Monday, 25 March 2019

Signs of Spring

There are a few signs that spring is on its way around the course.  The first chiffchaffs have just started singing, some of the early wild flowers are in bloom and adders and grass snakes are beginning to be seen.

Common Whitlow Grass (The flowers are tiny - only 2.5mm across)

Adder basking in the sunshine

Female Stonechat


Golf Environment Awards Trip to Portugal

I've just returned from an amazing Golf Environment Awards trip to Portugal.  We spent three days visiting five golf clubs looking at their course and environmental management.  We were shown round by the course managers and got a real insight into golf course management in a challenging environment.  Many thanks to all at Palmares, Espiche, San Lorenzo, Ombria Resort and Monte Rei Resort for making us so welcome and giving us this learning opportunity.  Thanks also to Rowan Rumball and Bob Taylor from the STRI and Alexandra Almeida for organising the trip.

Palmares Golf Club
The award winning clubhouse at Espiche Golf Club

San Lorenzo

Ombria Resort (under construction)

Monte Rei Resort

Thursday, 31 January 2019

Golf Environment Awards

Aldeburgh Golf Club are delighted to have won the Environmental Golf Course of the Year category in the 2019 Golf Environment Awards.  This is "awarded to clubs that brilliantly demonstrate efficient management across each of the following areas:
Nature Conservation Management
Turfgrass Management
Waste Management
Water Management"

The STRI ecologist Rowan Rumball wrote of Aldeburgh Golf Club;
"Creating what many thought to be impossible, an almost perfect blend of course and ecology to the point where it is hard to tell where one begins and another stops.  All without sacrificing the playability of the course."

The other finalists in this category were, St Andrews Links, Minchinhampton Golf Club, Warrington Golf Club and Ipswich Golf Club.

Golf Environment Awards Website

The Aldeburgh Golf Club party at the Golf Environment Awards presentation in Harrogate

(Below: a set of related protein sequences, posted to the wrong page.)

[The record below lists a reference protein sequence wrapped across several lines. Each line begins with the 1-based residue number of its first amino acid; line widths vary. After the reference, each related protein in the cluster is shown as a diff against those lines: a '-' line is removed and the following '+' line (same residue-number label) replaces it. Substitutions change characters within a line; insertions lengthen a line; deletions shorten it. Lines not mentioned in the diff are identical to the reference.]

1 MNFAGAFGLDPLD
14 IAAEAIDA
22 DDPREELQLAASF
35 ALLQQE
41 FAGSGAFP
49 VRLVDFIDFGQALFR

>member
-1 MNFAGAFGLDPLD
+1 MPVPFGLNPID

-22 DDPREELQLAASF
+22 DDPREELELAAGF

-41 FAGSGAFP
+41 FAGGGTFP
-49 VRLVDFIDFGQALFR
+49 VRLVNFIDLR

Left to right, Martin Turna, Ben Taylor-Grout, Nick Staff, Melissa Baker, Mark Broughton and David Wybar

Wednesday, 30 January 2019

Tidal Surge

On the 8th of January a tidal surge overtopped the river wall and the 3rd and 4th holes on the river course were flooded.  At its highest the tide covered most of the 3rd green, part of the new 4th green and the fourth tee which was under construction.  By the next morning the water had cleared, leaving quite a lot of debris to clear up and the new 4th tee needed re-levelling.
The 3rd green was an island for a while

Another view of the 3rd green and fairway

The tide overtopping the river wall


This bedraggled Kestrel sat for half an hour on the nest box behind the practice shed seeking some shelter from the pouring rain.

Wasp Spider

A wasp spider took up residence near the clubhouse entrance for a few days in September.
They mimic a wasp for protection from predators but they are not dangerous.

Tuesday, 28 August 2018

Some wildlife action on the course (and in the clubhouse!)

Just a few photos of wildlife seen on the course.  There have been more sightings of Adders this summer, probably due to the very hot and dry spell of weather we had.

Adder (female)

Adder (male) 
This one had entered the pro shop and had to be moved to a more suitable habitat

Barn owl at one of the nest boxes

Common Blue

Common Blue Damselfly

Ruddy Darter


Small Copper
Yellowhammer feeding on the seed in divot mix on a tee.

As usual we have sheep grazing on the stewardship fields

Summer wild flowers

A selection of wild flowers that could be seen on the course this summer.  As well as providing a splash of colour these native flowers provide an excellent nectar source for insects.  The wispy rough grassland that provides the best golfing rough is also best for wildlife diversity.

Friday, 2 March 2018

Weather summary for February

February was wet and very cold with the last three days remaining below freezing all day.  The lowest temperature was  -4.4° on the 28th when the average temperature for the day was  -3.3°.  We've had a weather station since the year 2000 and this was the coldest February we've recorded.  The average temperature was only 2.8°; the February average for the last 17 years is  5.1° and last year the average was  6.7°.  The highest temperature was  10.1° on the 15th.  We had 50mm of rain which is well above the 36mm average for the month. 

Wednesday, 14 February 2018

Gorse and heather management

During the recent spell of frosty weather we've made good progress on gorse management by coppicing.  We've also been cutting back gorse where it is invading an the area of recently established heather right of the 11th hole.  Although areas of coppiced gorse look unsightly at first, they soon recover and the resultant fresh growth provides an excellent habitat for wildlife.  The photo below illustrates how old stands of gorse get very leggy and open, this offers limited opportunities for nesting birds and other wildlife compared with dense young growth.

Gorse coppicing
Removing gorse from a recently established area of heather